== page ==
Cocktail Party Plan

Our annual Holiday Cocktail Party is one of my favorite nights of the year.  I love all the prep, the glitter, getting dressed up, and maybe grabbing the microphone for a carol or two.  We started the tradition four years ago and its a great way to kick off the holiday season.  We’ve always been fans of the cocktail culture.  Some of our friends embrace it, others stick to champagne or beer, but everyone seems to have a good time. 

It helps that we have a great bar thanks to my dad. He has a hobby of repurposing things into bars – a 1950′s TV cabinet, multiple upright pianos, and my family heirloom – the old police station cabinet with carved posts, bullet proof glass and a pretty brass gate door.  He’s going to start selling his masterpieces on etsy.  He has a few piano bars in Florida and Pennsylvania.  His work is exceptional. 

The other thing that lubes up our party is a microphone and our Yamaha player piano – which plays favorite songs all by itself. It’s always a hoot as people grab the microphone and sing along. This year we’re rolling up the living room carpet and making way for a little dancing should the guests need to shake it. 


The cocktail party features our favorite party equation – drinks, appetizers and bite sized desserts.  Mr. Big has always wanted to open a Before & After restaurant that serves just appetizers and desserts.  Such a great fun idea.  I’ll continue to dream about that.  Here’s what we’re serving this year.

Favorite Pre-Mixed Cocktails

I like to mix drinks ahead of the party so guests can serve themselves.  I want them to feel comfortable in my home so this helps the process.  Plus, my obsession with the glass swing bottles, makes this easy.  This year I’m mixing up a few favorites and keeping them on ice then laying them out next to their respective glassware and garnishes.

Holy Berries – Last year, I saw this recipe on Twitter from the very funny, NuckingFutsMama – Jennifer Marshall. She’s keeps it real on her blog.  Give this drink a try but beware it packs a punch. No, that’s not a typo, the name is Holy Berries not Holly Berries because everything is going along fine and then boom it hits you.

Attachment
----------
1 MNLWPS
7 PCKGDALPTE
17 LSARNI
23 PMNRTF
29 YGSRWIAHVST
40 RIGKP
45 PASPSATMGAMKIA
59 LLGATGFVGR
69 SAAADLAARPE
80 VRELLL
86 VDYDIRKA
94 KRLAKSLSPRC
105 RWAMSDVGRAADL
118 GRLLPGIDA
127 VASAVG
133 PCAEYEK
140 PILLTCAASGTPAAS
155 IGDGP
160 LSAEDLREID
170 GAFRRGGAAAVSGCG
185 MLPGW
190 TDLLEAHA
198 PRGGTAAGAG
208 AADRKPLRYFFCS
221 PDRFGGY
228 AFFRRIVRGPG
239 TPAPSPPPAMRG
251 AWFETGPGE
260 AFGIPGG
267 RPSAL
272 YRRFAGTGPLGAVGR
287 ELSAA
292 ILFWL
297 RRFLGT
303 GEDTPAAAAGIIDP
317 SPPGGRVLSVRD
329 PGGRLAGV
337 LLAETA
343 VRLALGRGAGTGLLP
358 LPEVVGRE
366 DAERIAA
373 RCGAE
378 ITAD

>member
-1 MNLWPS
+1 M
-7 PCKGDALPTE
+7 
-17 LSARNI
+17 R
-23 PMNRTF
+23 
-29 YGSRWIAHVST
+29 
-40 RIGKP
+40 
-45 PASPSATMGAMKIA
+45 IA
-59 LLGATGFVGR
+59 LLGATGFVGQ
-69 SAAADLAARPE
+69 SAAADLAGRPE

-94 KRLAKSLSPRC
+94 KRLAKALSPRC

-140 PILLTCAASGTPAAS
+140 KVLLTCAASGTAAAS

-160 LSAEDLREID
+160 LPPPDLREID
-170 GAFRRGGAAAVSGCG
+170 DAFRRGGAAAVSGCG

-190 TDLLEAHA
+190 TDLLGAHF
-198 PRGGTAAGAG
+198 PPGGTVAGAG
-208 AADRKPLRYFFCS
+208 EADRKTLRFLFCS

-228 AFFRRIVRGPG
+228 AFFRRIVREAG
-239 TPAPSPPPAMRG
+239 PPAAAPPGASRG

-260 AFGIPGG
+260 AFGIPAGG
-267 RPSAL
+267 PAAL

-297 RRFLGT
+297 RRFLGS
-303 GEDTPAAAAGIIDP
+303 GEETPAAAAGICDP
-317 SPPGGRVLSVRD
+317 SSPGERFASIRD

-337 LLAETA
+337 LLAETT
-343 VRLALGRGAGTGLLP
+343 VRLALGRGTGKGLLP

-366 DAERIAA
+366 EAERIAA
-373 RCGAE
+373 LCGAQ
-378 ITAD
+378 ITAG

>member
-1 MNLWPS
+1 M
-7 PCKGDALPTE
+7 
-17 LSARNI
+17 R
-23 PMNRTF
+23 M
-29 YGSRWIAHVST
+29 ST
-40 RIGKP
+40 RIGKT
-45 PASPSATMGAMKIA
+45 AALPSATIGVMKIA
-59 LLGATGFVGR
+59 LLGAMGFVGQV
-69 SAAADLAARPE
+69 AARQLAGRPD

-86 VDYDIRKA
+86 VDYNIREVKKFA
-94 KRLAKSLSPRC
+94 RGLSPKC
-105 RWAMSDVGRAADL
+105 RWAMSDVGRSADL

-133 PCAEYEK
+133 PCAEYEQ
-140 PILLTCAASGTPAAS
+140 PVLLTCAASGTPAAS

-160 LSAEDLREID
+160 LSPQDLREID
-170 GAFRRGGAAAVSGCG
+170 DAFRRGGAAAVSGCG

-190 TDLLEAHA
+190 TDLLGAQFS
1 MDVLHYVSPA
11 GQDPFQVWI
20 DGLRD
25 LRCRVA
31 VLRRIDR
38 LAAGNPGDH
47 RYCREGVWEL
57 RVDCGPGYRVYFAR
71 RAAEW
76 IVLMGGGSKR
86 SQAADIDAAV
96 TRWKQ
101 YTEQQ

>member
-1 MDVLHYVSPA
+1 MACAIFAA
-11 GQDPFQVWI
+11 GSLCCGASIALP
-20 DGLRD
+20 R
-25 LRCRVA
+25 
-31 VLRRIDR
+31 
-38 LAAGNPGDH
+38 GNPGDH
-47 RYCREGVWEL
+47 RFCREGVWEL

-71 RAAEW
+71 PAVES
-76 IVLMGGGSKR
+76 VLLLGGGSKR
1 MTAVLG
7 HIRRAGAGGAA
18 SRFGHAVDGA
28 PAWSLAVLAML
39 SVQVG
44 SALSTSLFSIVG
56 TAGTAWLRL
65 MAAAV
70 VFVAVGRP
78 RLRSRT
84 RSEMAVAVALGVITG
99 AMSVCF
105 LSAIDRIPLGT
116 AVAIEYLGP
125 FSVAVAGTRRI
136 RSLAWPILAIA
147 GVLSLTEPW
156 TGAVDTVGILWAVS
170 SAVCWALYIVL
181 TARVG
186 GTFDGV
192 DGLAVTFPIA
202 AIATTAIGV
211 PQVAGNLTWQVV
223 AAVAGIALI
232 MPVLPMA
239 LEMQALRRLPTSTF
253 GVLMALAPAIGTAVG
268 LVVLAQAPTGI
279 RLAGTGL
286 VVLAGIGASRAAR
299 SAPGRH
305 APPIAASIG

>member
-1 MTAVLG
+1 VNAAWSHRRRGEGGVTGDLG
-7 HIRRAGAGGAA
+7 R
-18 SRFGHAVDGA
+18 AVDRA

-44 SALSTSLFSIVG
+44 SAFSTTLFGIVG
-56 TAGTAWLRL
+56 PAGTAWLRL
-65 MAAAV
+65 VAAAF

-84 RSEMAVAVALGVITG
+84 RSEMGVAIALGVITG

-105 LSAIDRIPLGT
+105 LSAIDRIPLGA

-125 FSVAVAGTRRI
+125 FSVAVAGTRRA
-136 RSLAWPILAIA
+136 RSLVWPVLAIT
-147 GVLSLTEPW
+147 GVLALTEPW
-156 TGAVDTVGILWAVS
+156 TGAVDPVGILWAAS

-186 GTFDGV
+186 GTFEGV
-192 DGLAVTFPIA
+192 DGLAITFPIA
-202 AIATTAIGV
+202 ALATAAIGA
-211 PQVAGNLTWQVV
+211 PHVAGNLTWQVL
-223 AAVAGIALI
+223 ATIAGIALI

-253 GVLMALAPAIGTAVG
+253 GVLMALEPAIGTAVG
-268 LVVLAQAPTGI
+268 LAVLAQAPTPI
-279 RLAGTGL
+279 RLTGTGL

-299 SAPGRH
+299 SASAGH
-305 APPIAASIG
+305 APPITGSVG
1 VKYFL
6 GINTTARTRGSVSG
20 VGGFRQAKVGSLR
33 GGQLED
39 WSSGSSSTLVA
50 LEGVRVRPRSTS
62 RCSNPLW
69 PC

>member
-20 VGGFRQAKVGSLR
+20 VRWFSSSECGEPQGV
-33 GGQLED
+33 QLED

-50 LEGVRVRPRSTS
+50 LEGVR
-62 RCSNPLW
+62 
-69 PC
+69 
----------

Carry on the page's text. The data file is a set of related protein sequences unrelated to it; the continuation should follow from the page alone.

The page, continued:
Simply mix up  3 cups Bacardi Limon, 3 cups cranberry juice, 3 cups sweet and sour mix, and 1 cup chopped mint.  Then as folks need them, shake over ice in a shaker and strain into a martini glass.  You can garnish with a few whole cranberries or a sprig of mint.  But after the first one, that kind of fanciness gets discarded. 

Bloody Mary - I featured my Bloody Mary on Tastearama earlier.  Here’s a link to a favorite drink.  I like a savory drink. Sometimes things are a little too sweet for me.






Margarita - Our beer margaritas have been a favorite for over fifteen years.  Here’s the recipe for this south of the border treat.

Cosmopolitans – There is nothing more festive than a pink drink for the holidays.  I have a few pals that embrace the cranberry goodness of the Cosmo.  I like to whip upa batch in my pretty glass pitcher. Then I leave my ice bucket and pink shaker next to it so they can get them when needed. I use Dale DeGroff’s Cosmo recipe from his bible The Craft of the Cocktail:

1 1/2 oz citron vodka, 1/2 oz Cointreau, 1/4 oz lime juice, 1 oz cranberry juice

Shake all ingredients with ice.  Strain into a chilled cocktail glass.

Whiskey Slush – I featured my Dad’s Whiskey Slush here on Tastearama this summer.  Here’s the scoop on a holiday favorite here – but it would make a swell summer slush too.